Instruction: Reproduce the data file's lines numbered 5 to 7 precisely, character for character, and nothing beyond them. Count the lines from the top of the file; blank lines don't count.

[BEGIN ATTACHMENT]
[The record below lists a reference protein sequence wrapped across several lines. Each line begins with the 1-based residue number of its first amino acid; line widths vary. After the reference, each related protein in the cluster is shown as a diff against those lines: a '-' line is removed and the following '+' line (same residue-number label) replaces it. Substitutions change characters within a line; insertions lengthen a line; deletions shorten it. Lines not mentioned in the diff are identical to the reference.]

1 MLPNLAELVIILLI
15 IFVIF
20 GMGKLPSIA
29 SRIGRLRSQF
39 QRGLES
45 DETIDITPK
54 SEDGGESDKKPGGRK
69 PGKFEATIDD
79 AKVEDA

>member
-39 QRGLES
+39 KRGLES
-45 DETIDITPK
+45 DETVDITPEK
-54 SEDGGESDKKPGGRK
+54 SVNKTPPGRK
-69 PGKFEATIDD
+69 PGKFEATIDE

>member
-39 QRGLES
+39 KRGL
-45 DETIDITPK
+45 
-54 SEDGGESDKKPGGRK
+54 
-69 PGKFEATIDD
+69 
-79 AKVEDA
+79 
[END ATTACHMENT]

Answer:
29 SRIGRLRSQF
39 QRGLES
45 DETIDITPK